Assuming The Best

by Andrew Fuller

So many pains, hurts, feelings of rejection, destroyed friendships, and reputations destroyed by gossip can be avoided with this one principle…. assume the best. In many ways, this automatically enables us to show Christ love without really making a conscious effort.

Next time someone hurts or offends us we need to immediately ask our selves this question: “Why did they do this? Why did they respond in this particular way?” We cannot base our answer to these questions on an immediate gut response or assumption. We do not have to figure out the answer to this question every time, however it changes our focus from how we feel, to a concern for other person when we assume the best of them. By responding in this manner we show, love, forgiveness, and genuine care for the individual… a picture of Christ’s love for them. Sometimes the answer is obvious, sometimes its not. Even though these questions can reveal many things, they don’t have to be answered every time. Even if the questions don’t reveal an answer right away, we have automatically surrendered the situation to Christ and aren’t holding a grudge against them and we aren’t harboring any resentment toward them. It’s the heart behind the question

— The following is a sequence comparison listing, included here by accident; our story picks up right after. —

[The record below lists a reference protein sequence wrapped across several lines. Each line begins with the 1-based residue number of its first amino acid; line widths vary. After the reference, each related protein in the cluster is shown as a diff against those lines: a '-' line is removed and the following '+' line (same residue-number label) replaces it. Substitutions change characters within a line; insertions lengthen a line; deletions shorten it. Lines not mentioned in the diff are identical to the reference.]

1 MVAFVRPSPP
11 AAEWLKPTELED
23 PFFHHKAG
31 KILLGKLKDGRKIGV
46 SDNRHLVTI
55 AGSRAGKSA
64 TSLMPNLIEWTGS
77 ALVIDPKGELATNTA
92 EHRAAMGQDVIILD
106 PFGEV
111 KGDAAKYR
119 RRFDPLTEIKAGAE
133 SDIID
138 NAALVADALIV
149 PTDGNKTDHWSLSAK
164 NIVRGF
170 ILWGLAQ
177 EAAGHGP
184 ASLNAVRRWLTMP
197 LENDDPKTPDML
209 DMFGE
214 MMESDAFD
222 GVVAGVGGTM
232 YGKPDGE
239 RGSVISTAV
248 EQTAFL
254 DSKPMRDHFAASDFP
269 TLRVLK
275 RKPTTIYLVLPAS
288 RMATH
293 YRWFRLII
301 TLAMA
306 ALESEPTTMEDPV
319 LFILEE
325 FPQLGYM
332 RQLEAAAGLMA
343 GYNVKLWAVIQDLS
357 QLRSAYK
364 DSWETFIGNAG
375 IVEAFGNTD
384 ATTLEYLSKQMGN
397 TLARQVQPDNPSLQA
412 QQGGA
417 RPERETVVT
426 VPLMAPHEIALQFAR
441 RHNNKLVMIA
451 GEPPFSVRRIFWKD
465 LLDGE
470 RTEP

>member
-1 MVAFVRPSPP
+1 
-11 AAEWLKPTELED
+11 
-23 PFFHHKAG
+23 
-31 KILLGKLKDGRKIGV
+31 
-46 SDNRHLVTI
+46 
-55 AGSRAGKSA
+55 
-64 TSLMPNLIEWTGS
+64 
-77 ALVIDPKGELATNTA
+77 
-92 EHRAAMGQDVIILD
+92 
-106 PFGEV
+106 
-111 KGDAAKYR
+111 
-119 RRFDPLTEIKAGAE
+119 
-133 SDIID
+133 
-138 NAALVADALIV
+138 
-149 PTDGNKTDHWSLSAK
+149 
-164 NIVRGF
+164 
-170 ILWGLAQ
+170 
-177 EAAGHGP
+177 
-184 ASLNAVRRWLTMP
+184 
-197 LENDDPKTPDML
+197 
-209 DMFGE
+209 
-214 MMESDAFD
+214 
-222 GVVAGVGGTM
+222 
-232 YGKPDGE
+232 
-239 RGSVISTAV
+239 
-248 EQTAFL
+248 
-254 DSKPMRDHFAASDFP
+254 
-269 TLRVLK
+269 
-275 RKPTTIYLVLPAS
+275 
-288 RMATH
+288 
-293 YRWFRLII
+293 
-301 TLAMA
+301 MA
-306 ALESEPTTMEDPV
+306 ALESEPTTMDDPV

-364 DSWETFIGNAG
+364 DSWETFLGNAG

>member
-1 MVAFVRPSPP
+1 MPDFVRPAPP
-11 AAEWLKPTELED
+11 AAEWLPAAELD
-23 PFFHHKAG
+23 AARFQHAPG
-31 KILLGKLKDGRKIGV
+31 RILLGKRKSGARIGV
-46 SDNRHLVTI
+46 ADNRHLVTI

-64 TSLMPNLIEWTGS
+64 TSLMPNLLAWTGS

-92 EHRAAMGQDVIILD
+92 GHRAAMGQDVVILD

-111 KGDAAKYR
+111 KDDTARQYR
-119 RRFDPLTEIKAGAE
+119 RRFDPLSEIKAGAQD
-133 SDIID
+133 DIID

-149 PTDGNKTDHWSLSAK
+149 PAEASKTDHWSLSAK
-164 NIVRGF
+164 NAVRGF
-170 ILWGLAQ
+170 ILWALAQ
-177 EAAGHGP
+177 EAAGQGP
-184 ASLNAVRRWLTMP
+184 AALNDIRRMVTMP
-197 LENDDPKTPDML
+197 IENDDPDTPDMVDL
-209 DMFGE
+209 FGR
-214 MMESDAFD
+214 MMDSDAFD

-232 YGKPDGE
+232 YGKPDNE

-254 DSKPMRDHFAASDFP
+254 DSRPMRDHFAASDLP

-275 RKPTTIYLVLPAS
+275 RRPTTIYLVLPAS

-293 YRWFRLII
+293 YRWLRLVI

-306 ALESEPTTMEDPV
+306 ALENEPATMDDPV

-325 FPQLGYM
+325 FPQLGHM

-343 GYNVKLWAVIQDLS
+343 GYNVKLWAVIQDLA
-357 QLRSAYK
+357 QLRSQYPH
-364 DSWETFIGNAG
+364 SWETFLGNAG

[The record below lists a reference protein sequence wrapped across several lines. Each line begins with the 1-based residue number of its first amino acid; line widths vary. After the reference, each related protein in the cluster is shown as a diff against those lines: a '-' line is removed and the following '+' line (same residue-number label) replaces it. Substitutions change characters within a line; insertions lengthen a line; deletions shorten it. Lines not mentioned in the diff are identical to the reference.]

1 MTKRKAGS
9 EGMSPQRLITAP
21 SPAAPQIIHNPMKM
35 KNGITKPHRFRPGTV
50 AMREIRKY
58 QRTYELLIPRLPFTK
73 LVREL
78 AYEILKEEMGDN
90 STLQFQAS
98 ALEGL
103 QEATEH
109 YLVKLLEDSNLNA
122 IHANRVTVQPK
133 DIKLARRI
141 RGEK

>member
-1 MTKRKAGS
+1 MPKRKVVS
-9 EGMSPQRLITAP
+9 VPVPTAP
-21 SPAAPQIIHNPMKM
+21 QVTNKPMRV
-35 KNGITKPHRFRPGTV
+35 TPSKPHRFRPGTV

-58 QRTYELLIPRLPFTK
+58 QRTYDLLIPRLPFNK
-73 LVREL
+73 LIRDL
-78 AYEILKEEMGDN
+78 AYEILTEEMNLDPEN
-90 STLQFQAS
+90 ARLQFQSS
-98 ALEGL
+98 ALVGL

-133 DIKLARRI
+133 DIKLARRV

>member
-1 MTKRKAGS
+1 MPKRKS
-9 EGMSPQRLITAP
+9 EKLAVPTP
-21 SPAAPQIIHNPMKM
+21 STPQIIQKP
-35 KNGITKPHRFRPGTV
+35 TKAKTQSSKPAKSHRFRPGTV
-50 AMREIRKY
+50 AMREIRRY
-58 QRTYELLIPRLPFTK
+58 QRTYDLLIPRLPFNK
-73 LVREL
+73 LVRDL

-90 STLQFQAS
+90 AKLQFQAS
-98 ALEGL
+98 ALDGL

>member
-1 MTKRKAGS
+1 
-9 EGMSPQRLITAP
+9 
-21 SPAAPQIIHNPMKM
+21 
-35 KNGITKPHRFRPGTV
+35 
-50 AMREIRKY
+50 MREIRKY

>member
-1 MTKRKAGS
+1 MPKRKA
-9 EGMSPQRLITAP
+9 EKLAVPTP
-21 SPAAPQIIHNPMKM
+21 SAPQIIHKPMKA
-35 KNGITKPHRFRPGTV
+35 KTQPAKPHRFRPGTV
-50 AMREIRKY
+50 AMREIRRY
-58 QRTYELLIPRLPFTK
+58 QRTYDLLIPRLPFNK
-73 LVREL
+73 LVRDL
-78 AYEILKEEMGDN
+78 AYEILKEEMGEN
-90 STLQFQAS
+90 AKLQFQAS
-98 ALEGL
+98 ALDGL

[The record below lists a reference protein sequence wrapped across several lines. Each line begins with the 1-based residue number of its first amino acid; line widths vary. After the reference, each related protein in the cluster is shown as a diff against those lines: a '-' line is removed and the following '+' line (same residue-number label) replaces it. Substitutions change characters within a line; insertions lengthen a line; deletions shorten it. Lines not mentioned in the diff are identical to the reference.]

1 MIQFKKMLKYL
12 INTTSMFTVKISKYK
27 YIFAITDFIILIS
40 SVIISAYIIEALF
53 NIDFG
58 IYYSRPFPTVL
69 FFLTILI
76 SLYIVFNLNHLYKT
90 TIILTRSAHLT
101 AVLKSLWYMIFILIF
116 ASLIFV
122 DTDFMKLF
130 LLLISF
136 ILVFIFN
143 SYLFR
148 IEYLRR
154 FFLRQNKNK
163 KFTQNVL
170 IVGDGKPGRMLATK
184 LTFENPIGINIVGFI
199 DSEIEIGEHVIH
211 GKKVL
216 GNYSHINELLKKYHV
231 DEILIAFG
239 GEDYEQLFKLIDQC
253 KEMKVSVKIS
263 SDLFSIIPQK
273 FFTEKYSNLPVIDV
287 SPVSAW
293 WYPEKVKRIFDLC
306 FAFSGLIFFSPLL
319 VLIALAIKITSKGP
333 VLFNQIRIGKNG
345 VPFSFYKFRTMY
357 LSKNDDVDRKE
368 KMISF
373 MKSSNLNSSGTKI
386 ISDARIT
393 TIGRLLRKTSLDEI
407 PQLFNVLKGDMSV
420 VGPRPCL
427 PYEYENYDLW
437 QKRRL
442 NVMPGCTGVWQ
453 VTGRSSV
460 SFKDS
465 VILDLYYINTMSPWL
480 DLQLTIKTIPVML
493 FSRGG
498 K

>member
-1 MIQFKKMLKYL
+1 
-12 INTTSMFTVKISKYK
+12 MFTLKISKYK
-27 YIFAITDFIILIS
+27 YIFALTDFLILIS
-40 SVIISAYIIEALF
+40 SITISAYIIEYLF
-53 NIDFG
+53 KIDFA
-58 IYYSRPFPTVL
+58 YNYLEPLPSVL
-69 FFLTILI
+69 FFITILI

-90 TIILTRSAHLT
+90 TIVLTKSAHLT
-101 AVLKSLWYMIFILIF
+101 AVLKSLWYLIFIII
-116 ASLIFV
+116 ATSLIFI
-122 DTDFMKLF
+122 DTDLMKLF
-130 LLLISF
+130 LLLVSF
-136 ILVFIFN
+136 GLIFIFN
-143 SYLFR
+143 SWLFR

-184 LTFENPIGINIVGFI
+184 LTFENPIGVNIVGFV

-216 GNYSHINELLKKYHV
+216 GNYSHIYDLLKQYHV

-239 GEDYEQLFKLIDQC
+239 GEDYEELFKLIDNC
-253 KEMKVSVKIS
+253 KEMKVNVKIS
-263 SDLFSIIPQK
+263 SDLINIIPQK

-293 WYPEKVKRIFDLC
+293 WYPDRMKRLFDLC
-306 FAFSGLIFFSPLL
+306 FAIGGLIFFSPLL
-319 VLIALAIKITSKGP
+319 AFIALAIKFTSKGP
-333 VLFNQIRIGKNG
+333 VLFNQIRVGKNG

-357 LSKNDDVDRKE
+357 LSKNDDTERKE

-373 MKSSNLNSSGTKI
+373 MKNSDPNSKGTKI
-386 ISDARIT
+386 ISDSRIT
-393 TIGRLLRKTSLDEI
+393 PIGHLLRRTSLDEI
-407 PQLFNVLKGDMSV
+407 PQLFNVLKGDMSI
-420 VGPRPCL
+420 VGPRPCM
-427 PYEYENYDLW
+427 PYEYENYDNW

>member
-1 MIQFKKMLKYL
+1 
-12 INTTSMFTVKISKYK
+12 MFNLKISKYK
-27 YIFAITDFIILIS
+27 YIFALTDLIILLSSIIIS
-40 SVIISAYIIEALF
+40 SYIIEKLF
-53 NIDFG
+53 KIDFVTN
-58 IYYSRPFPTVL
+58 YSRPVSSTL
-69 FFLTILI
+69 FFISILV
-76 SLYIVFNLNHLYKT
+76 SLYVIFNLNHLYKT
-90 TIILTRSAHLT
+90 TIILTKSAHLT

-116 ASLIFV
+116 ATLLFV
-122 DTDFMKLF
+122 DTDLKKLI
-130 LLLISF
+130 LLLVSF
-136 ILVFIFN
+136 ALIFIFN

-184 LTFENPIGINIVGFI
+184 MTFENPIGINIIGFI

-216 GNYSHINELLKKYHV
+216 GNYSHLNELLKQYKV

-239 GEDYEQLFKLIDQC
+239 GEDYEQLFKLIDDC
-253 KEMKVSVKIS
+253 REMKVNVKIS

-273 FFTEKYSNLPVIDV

that is the key. We met the situation with forgiveness and a caring / loving concern about the other persons heart and life.

When people seem to be distant, closed, or seem to be ignoring others, frequently the answers include emotional pain and hurt in their heart, shame / feeling guilty, they are used to receiving harsh words or abuse, fear or uncertainty, feeling inadequate, or thinking we that will respond with offense as a result of their actions toward us whether it be recent or in the past.

With our friends and family, not thinking in this manner can easily result in someone feeling offended, hurt, or rejected, as well as opening opportunity for gossip by either person. This has the potential to degrade or even destroy the others persons name. In a family, whether it is between a husband and wife, between a parent and child, or between siblings, this can be a very useful key to sorting out (or even completely avoiding) many offenses, hurts and misunderstandings.

Think about this: by not assuming the best of others in a situation (and thereby solving the problem), we may tell others about our problems, (even when we need help). We are now spreading information about others that is in essence false or maybe a small and easy to overcome situation. Could this be a form of gossip? Lets say we operate on a strictly “need to know” basis and all else is gossip, if we were to ask this simple question, nobody else would need to be brought into the situation…(I am not saying counseling is wrong. I’m just pointing out the potential of how much could be solved without it)

Simply put, assuming the best and asking ourselves the question “Why did they do that”, often shows an answer that is something totally different than what we first assumed. Busyness and distraction are easy ones to see, but there are lots of others.